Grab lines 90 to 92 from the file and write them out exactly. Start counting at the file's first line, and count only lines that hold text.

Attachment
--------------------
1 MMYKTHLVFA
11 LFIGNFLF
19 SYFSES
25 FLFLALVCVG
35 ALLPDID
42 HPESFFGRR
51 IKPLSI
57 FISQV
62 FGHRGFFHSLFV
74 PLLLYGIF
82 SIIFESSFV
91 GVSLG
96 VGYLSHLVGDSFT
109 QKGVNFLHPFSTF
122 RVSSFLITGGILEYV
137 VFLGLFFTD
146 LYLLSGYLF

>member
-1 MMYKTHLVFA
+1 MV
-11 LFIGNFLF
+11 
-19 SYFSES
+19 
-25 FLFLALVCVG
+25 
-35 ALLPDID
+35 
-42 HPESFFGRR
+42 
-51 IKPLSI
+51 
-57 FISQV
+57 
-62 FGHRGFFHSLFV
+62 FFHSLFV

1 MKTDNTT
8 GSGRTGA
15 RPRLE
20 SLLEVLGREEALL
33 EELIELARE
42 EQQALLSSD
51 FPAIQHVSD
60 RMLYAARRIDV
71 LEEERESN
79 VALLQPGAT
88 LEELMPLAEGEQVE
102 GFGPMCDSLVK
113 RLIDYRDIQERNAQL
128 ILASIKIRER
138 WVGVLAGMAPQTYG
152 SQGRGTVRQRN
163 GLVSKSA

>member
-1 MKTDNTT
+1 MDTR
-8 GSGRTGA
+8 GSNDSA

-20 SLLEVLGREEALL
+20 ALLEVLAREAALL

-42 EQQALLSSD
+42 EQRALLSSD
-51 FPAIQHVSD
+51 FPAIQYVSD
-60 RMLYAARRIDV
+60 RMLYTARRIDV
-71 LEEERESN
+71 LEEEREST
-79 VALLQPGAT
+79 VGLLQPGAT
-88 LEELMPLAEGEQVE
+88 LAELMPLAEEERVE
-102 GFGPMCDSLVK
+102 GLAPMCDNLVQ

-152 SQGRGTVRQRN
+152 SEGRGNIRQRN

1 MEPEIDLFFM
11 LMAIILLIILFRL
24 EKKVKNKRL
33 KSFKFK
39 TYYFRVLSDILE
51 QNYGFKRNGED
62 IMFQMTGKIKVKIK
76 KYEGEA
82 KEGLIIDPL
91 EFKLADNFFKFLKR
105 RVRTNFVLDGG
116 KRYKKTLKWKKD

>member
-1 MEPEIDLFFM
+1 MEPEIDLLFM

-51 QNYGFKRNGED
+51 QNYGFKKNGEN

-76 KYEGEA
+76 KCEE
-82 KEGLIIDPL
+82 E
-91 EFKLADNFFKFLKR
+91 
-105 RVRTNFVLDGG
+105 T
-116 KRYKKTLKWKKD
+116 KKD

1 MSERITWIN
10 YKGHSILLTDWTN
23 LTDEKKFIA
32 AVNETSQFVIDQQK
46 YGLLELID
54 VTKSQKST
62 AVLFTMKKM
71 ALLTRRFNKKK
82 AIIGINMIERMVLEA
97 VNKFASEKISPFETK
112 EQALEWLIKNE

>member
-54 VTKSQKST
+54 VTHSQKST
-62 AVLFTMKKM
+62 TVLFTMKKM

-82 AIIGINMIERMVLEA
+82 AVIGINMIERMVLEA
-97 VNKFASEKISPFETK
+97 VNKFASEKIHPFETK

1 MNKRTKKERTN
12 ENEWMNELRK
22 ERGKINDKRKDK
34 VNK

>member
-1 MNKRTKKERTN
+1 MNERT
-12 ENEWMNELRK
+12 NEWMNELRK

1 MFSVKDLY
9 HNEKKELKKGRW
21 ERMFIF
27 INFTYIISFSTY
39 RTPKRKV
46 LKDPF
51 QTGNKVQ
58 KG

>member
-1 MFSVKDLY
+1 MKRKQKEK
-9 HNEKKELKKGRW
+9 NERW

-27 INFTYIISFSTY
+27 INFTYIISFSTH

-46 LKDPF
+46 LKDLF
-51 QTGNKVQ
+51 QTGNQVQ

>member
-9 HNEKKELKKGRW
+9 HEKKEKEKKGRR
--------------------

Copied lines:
-1 MEPEIDLFFM
+1 MEPEIDLLFM

-51 QNYGFKRNGED